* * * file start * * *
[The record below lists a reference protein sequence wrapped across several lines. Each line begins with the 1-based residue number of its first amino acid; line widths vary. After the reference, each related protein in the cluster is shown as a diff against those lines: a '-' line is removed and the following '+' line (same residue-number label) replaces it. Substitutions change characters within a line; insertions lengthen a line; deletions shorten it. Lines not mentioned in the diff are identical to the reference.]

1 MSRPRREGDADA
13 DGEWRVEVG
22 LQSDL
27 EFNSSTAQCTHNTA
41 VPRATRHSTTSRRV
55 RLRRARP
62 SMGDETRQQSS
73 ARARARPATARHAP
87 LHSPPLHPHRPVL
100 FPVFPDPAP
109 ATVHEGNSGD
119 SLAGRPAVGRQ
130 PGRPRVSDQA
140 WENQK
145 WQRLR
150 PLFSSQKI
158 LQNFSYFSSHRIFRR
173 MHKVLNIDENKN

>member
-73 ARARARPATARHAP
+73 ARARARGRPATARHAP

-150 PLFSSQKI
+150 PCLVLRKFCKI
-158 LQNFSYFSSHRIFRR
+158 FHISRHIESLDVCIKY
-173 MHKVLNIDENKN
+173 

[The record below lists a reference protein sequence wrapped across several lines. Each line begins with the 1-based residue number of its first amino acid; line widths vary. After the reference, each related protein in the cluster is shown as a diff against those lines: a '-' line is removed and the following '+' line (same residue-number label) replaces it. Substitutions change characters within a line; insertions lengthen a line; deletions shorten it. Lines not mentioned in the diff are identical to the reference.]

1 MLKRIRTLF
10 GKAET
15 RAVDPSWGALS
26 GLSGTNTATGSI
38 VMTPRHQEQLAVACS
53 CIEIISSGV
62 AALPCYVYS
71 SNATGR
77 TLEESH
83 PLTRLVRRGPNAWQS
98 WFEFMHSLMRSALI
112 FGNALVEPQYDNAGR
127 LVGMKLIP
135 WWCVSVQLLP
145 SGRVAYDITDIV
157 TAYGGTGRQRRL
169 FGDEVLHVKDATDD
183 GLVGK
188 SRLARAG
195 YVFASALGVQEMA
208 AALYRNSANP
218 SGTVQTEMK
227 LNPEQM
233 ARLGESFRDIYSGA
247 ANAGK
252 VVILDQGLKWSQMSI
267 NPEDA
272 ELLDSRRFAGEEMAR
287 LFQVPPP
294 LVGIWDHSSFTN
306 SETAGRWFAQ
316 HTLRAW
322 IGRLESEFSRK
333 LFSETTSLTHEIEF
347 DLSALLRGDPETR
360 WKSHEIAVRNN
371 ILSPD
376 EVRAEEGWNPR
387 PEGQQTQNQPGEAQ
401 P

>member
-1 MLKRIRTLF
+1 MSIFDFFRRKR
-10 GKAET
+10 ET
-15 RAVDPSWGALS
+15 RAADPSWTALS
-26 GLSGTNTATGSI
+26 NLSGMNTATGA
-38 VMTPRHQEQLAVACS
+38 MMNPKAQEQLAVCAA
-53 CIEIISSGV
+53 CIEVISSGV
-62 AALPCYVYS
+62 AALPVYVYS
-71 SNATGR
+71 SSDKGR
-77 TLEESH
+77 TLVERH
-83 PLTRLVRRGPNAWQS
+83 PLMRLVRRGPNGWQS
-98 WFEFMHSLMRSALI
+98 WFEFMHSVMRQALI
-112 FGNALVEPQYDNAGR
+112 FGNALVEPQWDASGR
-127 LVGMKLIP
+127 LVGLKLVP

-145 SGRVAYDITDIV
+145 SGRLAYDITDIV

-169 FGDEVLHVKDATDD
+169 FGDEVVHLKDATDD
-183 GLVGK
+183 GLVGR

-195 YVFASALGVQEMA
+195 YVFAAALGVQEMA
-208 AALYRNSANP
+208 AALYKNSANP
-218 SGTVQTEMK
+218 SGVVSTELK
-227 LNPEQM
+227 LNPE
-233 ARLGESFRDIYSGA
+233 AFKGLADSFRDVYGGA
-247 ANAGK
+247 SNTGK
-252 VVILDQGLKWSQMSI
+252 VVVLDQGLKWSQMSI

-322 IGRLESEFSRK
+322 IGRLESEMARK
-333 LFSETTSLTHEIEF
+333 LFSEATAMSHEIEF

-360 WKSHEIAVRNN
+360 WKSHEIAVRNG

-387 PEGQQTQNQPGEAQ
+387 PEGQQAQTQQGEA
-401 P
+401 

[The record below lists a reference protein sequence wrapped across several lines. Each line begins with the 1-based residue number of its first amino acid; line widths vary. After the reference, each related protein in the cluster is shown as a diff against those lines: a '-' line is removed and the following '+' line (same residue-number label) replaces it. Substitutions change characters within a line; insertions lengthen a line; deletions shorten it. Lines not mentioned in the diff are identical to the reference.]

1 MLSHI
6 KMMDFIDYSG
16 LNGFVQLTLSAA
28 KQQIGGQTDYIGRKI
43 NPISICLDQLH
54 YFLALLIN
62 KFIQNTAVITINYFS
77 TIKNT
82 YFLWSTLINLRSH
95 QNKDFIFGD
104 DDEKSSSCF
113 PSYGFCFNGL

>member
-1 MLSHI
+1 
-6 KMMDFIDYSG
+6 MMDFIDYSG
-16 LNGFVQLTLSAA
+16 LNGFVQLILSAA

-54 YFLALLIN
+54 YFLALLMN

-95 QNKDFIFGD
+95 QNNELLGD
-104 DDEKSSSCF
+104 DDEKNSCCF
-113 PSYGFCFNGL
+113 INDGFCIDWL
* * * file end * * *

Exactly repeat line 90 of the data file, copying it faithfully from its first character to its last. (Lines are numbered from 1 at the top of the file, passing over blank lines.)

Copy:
+83 PLMRLVRRGPNGWQS